Evolution or Obsolescence?

Sub Title : The Future of Battlefield Force Multipliers including Tanks, Combat Aircraft, Aircraft Carriers and Attack Helicopters etc.

Issues Details : Vol 18 Issue 1 Mar – Apr 2024

Author : Col Ashwani K Sharma, Editor-in-Chief

Page No. : 17

Category : Military Affairs

: March 22, 2024

Very often military analysts fall into the same trap- imagining the wars they would like to fight rather than the conflicts that are likely to transpire. Inevitably it leads us into preparing for the previous war whose lessons learnt are still fresh and weighing heavily on our minds. But technologies are changing at such a rapid pace ever since the digital revolution that it is bringing about cultural and institutional changes.

In this essay, we wish to examine some of the battle-winning platforms which have become a matter of debate primarily on account of survivability on the battlefield and to some extent due to the emergence of new technologies which offer cost-effective alternatives. We complete the discussion with our suggestions related to the Indian scenario.

Caveat: Please note that this analysis contributes to broader discourse and does not represent a conclusive stance. We acknowledge that there will be opposing perspectives, and we respect their validity.

The Battle Tank: A Strategic Advantage in Modern Conflict

The relevance of battle tanks in modern warfare is a topic of ongoing debate, as military observers and analysts took note of their increased vulnerability to low-tech and low-cost defence systems. Observers noticed Russia’s tank columns suffering heavy losses in Ukraine, in the opening stages of the war leading some to question the efficacy of mechanised warfare. However, recent events have challenged this notion as western powers rush to bolster Ukraine’s military capability and battle tanks are back in demand as the main weapon system.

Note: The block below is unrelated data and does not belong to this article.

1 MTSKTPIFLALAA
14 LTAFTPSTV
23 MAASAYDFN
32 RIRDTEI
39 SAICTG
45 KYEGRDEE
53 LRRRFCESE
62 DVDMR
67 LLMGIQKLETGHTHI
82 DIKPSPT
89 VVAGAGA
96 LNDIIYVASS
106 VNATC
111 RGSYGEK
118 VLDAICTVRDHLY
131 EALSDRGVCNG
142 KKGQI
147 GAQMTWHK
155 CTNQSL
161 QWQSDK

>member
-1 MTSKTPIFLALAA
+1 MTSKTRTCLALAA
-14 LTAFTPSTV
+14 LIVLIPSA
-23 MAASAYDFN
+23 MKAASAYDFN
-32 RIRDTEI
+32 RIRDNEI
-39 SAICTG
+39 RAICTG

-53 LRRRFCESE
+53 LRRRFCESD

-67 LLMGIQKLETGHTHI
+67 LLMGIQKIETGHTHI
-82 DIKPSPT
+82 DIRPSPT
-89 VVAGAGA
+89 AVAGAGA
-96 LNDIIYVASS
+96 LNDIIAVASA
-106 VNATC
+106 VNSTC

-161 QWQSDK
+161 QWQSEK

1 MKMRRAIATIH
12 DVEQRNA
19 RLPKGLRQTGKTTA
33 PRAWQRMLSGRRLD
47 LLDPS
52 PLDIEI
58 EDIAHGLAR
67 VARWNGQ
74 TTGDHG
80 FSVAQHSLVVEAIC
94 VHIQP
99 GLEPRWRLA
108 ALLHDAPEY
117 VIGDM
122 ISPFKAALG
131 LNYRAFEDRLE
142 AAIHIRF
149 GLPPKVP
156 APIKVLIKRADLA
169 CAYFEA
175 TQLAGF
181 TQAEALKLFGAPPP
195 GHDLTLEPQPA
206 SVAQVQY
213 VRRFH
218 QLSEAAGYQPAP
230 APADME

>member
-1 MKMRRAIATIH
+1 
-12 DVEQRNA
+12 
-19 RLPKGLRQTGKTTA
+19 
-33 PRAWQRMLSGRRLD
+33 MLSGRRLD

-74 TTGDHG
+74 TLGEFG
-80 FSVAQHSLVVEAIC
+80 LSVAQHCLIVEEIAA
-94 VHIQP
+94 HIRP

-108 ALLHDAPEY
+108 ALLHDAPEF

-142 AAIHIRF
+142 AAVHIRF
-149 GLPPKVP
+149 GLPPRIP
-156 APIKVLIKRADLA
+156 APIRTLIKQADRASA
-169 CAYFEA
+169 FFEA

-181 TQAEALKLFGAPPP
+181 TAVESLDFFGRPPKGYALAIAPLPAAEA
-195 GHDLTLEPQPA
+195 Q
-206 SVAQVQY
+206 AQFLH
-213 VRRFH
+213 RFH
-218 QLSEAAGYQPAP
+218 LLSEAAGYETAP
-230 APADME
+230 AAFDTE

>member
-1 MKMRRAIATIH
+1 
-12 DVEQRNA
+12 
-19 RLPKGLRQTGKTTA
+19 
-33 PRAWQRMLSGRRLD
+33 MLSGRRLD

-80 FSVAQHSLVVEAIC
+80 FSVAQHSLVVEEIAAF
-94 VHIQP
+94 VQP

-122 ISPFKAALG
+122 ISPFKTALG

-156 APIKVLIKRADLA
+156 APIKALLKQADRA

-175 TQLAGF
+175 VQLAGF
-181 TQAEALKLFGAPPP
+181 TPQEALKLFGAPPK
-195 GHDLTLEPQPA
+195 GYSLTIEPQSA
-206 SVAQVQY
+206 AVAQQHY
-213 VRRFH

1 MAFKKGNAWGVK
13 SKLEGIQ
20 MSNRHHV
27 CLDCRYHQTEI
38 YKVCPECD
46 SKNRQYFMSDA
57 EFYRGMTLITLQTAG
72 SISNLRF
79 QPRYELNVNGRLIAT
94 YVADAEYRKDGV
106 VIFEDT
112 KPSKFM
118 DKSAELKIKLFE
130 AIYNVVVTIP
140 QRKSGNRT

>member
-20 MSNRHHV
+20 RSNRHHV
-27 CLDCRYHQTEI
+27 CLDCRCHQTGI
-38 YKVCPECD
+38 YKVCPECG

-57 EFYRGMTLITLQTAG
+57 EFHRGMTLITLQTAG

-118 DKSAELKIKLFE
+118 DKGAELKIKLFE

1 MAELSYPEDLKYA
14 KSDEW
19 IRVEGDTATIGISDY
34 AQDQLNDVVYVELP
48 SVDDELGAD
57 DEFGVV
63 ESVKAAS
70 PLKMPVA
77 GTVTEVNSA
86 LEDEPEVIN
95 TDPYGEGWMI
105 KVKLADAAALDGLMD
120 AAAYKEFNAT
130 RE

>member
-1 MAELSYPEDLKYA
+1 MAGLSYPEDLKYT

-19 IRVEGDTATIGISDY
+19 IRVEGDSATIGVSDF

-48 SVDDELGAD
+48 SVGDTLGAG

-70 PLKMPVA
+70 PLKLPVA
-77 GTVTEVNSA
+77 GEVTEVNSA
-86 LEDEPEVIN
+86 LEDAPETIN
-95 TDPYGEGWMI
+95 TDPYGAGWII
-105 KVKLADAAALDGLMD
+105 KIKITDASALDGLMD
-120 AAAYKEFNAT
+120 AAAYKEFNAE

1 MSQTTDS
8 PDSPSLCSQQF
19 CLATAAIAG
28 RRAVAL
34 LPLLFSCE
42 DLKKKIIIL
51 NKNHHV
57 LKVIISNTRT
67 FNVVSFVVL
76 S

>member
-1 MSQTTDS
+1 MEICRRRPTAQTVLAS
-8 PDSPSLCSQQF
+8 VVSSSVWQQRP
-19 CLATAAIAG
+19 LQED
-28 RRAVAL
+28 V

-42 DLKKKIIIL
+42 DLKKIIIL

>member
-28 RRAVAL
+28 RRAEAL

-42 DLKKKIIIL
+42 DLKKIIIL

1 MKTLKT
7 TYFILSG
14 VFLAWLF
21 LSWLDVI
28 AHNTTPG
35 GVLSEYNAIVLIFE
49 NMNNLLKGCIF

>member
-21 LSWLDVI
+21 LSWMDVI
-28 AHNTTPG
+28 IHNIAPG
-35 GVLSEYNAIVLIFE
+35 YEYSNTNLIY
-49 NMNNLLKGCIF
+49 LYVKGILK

In a Washington Post article from February 2023, Antony Beevor highlighted Ukraine’s increasing reliance on tanks, with Western countries pledging significant support. This resurgence suggests a renewed appreciation for the role of tanks in contemporary conflicts. Beevor proposed that Ukraine’s integration of tanks with infantry, drones, and air assets could prove effective in strategic operations. Nicholas Drummond, a former British Army officer, echoed these sentiments, emphasizing the importance of tanks in seizing and holding ground. He refuted the idea that modern technologies could replace tanks’ capabilities, noting their indispensable role in supporting infantry and engaging enemy armour.

US Marine Corps officer Jameson Mead emphasised the unique advantages offered by tanks, including their formidable firepower and ability to influence the battlespace. He argued that tanks remain indispensable assets, providing crucial support to ground forces in combat situations.

Battle tanks have been a cornerstone of military operations for over a century, evolving to meet the challenges of changing warfare landscapes. Despite the emergence of advanced technologies and asymmetric threats, tanks remain an indispensable asset on the modern battlefield. This paper argues for the continued relevance of battle tanks, highlighting their versatility, firepower, protection, and strategic value in contemporary conflicts.

  • Versatility. Battle tanks possess unparalleled versatility, capable of operating across diverse terrains ranging from urban environment to rugged landscapes in the deserts, plains and even mountainous regions. Their mobility enables rapid manoeuvrability, facilitating offensive and defensive operations and troop support, the only platform capable of firing on the move.